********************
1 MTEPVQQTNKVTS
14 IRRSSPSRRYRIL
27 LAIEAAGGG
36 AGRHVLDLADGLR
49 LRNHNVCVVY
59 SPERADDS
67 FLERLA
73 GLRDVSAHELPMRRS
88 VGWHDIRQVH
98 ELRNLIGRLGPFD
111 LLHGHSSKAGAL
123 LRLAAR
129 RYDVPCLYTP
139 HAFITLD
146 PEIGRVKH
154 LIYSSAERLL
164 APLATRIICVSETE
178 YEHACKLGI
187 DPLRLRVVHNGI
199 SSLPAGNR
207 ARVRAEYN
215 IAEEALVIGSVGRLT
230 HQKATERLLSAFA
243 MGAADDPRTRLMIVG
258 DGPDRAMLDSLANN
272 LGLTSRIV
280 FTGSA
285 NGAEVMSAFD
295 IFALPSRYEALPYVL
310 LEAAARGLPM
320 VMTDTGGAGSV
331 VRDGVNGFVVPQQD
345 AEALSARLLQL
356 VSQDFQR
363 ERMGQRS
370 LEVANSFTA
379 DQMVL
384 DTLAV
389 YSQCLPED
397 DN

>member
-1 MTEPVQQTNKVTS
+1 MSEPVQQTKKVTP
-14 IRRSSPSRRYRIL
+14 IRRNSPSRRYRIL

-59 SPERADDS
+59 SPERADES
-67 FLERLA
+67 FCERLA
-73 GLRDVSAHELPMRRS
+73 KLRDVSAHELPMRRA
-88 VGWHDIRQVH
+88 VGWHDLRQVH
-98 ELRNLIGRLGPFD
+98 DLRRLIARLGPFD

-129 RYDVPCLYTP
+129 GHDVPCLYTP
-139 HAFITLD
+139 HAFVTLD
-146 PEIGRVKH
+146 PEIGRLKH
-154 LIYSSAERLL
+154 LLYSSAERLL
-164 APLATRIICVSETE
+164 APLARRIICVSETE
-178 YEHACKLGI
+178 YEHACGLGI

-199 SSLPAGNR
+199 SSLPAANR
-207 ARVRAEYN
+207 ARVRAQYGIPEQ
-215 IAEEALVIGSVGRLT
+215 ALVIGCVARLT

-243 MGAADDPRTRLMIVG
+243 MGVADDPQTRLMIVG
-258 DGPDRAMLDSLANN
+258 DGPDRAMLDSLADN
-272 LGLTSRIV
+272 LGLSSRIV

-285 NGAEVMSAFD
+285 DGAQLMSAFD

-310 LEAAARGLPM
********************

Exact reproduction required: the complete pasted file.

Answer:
1 MTEPVQQTNKVTS
14 IRRSSPSRRYRIL
27 LAIEAAGGG
36 AGRHVLDLADGLR
49 LRNHNVCVVY
59 SPERADDS
67 FLERLA
73 GLRDVSAHELPMRRS
88 VGWHDIRQVH
98 ELRNLIGRLGPFD
111 LLHGHSSKAGAL
123 LRLAAR
129 RYDVPCLYTP
139 HAFITLD
146 PEIGRVKH
154 LIYSSAERLL
164 APLATRIICVSETE
178 YEHACKLGI
187 DPLRLRVVHNGI
199 SSLPAGNR
207 ARVRAEYN
215 IAEEALVIGSVGRLT
230 HQKATERLLSAFA
243 MGAADDPRTRLMIVG
258 DGPDRAMLDSLANN
272 LGLTSRIV
280 FTGSA
285 NGAEVMSAFD
295 IFALPSRYEALPYVL
310 LEAAARGLPM
320 VMTDTGGAGSV
331 VRDGVNGFVVPQQD
345 AEALSARLLQL
356 VSQDFQR
363 ERMGQRS
370 LEVANSFTA
379 DQMVL
384 DTLAV
389 YSQCLPED
397 DN

>member
-1 MTEPVQQTNKVTS
+1 MSEPVQQTKKVTP
-14 IRRSSPSRRYRIL
+14 IRRNSPSRRYRIL

-59 SPERADDS
+59 SPERADES
-67 FLERLA
+67 FCERLA
-73 GLRDVSAHELPMRRS
+73 KLRDVSAHELPMRRA
-88 VGWHDIRQVH
+88 VGWHDLRQVH
-98 ELRNLIGRLGPFD
+98 DLRRLIARLGPFD

-129 RYDVPCLYTP
+129 GHDVPCLYTP
-139 HAFITLD
+139 HAFVTLD
-146 PEIGRVKH
+146 PEIGRLKH
-154 LIYSSAERLL
+154 LLYSSAERLL
-164 APLATRIICVSETE
+164 APLARRIICVSETE
-178 YEHACKLGI
+178 YEHACGLGI

-199 SSLPAGNR
+199 SSLPAANR
-207 ARVRAEYN
+207 ARVRAQYGIPEQ
-215 IAEEALVIGSVGRLT
+215 ALVIGCVARLT

-243 MGAADDPRTRLMIVG
+243 MGVADDPQTRLMIVG
-258 DGPDRAMLDSLANN
+258 DGPDRAMLDSLADN
-272 LGLTSRIV
+272 LGLSSRIV

-285 NGAEVMSAFD
+285 DGAQLMSAFD

-310 LEAAARGLPM